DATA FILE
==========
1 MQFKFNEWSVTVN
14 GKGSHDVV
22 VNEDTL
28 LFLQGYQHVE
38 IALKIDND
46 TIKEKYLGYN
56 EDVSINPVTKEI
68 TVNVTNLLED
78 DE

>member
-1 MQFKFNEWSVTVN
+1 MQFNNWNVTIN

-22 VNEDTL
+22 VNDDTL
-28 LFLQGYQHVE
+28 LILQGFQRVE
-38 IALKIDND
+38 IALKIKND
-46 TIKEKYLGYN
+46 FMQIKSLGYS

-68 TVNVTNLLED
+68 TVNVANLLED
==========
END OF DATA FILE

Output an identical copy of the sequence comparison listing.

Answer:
1 MQFKFNEWSVTVN
14 GKGSHDVV
22 VNEDTL
28 LFLQGYQHVE
38 IALKIDND
46 TIKEKYLGYN
56 EDVSINPVTKEI
68 TVNVTNLLED
78 DE

>member
-1 MQFKFNEWSVTVN
+1 MQFNNWNVTIN

-22 VNEDTL
+22 VNDDTL
-28 LFLQGYQHVE
+28 LILQGFQRVE
-38 IALKIDND
+38 IALKIKND
-46 TIKEKYLGYN
+46 FMQIKSLGYS

-68 TVNVTNLLED
+68 TVNVANLLED